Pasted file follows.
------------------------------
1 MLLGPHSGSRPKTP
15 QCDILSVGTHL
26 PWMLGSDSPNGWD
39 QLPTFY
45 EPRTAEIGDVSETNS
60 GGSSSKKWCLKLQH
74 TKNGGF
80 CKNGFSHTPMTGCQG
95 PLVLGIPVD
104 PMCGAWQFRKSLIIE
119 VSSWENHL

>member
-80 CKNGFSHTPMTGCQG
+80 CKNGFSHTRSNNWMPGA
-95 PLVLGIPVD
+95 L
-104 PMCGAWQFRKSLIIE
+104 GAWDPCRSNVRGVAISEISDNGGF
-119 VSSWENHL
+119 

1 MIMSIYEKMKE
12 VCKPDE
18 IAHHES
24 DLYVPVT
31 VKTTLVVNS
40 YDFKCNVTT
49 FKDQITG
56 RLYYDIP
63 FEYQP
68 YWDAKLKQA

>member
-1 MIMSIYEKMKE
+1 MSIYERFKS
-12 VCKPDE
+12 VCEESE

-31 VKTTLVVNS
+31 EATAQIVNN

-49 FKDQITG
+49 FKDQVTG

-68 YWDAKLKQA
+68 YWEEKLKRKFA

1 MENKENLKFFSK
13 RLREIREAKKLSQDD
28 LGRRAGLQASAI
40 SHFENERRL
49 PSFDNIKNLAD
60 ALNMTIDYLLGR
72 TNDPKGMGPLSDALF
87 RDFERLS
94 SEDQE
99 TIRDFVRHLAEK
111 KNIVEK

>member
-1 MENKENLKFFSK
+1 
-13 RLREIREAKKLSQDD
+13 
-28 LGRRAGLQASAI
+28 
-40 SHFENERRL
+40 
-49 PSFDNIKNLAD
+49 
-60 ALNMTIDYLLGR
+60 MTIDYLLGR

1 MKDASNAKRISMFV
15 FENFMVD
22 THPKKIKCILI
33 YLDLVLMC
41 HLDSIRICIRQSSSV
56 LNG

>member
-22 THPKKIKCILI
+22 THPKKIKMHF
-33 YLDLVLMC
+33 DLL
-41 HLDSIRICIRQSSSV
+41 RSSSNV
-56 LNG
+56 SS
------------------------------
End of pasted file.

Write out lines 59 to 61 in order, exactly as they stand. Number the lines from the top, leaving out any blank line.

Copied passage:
+28 
-40 SHFENERRL
+40 